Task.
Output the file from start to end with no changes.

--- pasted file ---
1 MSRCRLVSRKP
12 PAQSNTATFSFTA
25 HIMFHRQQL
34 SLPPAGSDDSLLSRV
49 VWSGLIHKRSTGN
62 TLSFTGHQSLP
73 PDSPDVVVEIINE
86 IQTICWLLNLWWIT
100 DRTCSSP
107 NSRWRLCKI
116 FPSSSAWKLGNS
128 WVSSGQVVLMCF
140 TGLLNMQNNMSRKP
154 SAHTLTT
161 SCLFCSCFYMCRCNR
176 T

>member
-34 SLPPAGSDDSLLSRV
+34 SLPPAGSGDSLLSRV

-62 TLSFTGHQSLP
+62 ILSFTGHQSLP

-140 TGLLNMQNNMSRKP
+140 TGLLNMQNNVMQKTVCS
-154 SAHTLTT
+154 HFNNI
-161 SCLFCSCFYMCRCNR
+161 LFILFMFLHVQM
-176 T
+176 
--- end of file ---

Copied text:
1 MSRCRLVSRKP
12 PAQSNTATFSFTA
25 HIMFHRQQL
34 SLPPAGSDDSLLSRV
49 VWSGLIHKRSTGN
62 TLSFTGHQSLP
73 PDSPDVVVEIINE
86 IQTICWLLNLWWIT
100 DRTCSSP
107 NSRWRLCKI
116 FPSSSAWKLGNS
128 WVSSGQVVLMCF
140 TGLLNMQNNMSRKP
154 SAHTLTT
161 SCLFCSCFYMCRCNR
176 T

>member
-34 SLPPAGSDDSLLSRV
+34 SLPPAGSGDSLLSRV

-62 TLSFTGHQSLP
+62 ILSFTGHQSLP

-140 TGLLNMQNNMSRKP
+140 TGLLNMQNNVMQKTVCS
-154 SAHTLTT
+154 HFNNI
-161 SCLFCSCFYMCRCNR
+161 LFILFMFLHVQM
-176 T
+176 